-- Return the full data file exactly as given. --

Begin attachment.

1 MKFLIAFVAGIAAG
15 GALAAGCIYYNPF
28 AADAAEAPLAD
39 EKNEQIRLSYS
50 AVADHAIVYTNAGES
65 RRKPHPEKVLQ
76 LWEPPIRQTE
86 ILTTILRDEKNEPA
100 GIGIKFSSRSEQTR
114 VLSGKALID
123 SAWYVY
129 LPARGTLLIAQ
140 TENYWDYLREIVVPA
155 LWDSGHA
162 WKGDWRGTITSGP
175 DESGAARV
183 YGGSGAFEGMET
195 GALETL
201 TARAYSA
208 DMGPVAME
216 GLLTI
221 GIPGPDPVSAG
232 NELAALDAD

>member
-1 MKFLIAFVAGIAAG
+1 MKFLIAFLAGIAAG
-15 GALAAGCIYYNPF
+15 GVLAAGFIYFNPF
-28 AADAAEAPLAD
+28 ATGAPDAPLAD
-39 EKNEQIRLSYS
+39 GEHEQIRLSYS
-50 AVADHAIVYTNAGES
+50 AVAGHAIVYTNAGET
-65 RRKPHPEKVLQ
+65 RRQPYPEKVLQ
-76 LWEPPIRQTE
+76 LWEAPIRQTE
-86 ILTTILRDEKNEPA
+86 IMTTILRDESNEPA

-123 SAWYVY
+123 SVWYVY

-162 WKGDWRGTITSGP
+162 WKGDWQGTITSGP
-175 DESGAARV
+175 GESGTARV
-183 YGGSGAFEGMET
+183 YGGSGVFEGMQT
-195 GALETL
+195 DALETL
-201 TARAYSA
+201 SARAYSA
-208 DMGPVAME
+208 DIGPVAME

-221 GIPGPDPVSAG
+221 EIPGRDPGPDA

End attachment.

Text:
1 MKFLIAFVAGIAAG
15 GALAAGCIYYNPF
28 AADAAEAPLAD
39 EKNEQIRLSYS
50 AVADHAIVYTNAGES
65 RRKPHPEKVLQ
76 LWEPPIRQTE
86 ILTTILRDEKNEPA
100 GIGIKFSSRSEQTR
114 VLSGKALID
123 SAWYVY
129 LPARGTLLIAQ
140 TENYWDYLREIVVPA
155 LWDSGHA
162 WKGDWRGTITSGP
175 DESGAARV
183 YGGSGAFEGMET
195 GALETL
201 TARAYSA
208 DMGPVAME
216 GLLTI
221 GIPGPDPVSAG
232 NELAALDAD

>member
-1 MKFLIAFVAGIAAG
+1 MKFLIAFLAGIAAG
-15 GALAAGCIYYNPF
+15 GVLAAGFIYFNPF
-28 AADAAEAPLAD
+28 ATGAPDAPLAD
-39 EKNEQIRLSYS
+39 GEHEQIRLSYS
-50 AVADHAIVYTNAGES
+50 AVAGHAIVYTNAGET
-65 RRKPHPEKVLQ
+65 RRQPYPEKVLQ
-76 LWEPPIRQTE
+76 LWEAPIRQTE
-86 ILTTILRDEKNEPA
+86 IMTTILRDESNEPA

-123 SAWYVY
+123 SVWYVY

-162 WKGDWRGTITSGP
+162 WKGDWQGTITSGP
-175 DESGAARV
+175 GESGTARV
-183 YGGSGAFEGMET
+183 YGGSGVFEGMQT
-195 GALETL
+195 DALETL
-201 TARAYSA
+201 SARAYSA
-208 DMGPVAME
+208 DIGPVAME

-221 GIPGPDPVSAG
+221 EIPGRDPGPDA